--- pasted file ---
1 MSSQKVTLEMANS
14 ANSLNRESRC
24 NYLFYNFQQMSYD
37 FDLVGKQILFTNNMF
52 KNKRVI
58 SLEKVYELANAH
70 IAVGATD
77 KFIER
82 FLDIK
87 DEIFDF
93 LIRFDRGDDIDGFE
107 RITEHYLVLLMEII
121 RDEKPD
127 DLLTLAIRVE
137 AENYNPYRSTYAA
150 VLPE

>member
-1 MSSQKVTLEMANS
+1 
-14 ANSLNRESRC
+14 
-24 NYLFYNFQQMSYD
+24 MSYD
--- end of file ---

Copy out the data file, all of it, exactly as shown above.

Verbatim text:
1 MSSQKVTLEMANS
14 ANSLNRESRC
24 NYLFYNFQQMSYD
37 FDLVGKQILFTNNMF
52 KNKRVI
58 SLEKVYELANAH
70 IAVGATD
77 KFIER
82 FLDIK
87 DEIFDF
93 LIRFDRGDDIDGFE
107 RITEHYLVLLMEII
121 RDEKPD
127 DLLTLAIRVE
137 AENYNPYRSTYAA
150 VLPE

>member
-1 MSSQKVTLEMANS
+1 
-14 ANSLNRESRC
+14 
-24 NYLFYNFQQMSYD
+24 MSYD